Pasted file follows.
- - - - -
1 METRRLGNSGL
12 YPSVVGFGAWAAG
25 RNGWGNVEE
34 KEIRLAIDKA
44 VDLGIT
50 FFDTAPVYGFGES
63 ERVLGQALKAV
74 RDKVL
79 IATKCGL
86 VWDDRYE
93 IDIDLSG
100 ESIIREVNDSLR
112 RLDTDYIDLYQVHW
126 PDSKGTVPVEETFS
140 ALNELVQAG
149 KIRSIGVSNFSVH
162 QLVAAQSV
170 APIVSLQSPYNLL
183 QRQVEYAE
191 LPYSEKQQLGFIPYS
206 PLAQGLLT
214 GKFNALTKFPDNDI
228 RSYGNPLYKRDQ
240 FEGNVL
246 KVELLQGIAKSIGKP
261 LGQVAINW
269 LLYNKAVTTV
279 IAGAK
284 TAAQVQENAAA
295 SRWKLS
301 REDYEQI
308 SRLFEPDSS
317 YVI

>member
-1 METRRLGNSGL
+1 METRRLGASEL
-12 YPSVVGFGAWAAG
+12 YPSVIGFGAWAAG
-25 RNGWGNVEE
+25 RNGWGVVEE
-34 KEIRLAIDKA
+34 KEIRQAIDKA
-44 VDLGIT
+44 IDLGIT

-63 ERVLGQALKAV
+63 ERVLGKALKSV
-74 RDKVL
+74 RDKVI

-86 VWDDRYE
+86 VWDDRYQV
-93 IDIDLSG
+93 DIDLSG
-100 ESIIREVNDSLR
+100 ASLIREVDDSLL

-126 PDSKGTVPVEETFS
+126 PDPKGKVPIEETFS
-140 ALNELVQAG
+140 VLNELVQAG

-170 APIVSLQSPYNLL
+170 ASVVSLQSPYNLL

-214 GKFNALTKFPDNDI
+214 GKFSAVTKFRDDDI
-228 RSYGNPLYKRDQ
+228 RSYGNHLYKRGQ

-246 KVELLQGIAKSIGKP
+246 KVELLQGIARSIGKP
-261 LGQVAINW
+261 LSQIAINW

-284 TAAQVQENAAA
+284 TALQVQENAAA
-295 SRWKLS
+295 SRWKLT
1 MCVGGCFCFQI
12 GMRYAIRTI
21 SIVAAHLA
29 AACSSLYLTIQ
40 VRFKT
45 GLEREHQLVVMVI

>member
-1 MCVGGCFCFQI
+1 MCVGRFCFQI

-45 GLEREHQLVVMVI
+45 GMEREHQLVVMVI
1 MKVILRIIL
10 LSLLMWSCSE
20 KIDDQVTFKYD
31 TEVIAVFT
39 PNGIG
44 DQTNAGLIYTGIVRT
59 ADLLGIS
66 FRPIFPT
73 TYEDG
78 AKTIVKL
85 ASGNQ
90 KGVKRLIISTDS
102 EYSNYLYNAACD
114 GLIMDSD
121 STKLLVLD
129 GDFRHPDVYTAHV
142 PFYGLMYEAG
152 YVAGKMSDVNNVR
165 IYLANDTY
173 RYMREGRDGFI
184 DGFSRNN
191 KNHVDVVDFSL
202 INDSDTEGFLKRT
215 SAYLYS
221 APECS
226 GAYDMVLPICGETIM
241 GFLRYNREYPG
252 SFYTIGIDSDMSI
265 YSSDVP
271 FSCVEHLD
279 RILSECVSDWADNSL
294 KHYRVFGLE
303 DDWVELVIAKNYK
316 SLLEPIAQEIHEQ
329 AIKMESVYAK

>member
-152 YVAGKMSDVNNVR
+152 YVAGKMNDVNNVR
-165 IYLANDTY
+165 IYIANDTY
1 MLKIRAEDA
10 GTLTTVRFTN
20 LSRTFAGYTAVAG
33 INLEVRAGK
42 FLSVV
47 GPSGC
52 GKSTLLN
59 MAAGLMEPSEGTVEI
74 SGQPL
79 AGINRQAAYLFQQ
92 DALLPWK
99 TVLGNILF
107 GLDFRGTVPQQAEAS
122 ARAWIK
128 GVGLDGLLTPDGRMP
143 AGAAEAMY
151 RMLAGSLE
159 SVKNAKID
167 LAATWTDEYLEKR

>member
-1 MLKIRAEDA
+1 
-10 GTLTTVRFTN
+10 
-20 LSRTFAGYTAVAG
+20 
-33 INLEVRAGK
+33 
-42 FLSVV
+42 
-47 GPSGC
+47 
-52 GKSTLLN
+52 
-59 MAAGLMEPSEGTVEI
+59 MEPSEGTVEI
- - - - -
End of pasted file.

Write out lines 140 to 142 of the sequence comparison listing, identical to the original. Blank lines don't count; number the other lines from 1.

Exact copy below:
151 RMLAGSLE
159 SVKNAKID
167 LAATWTDEYLEKR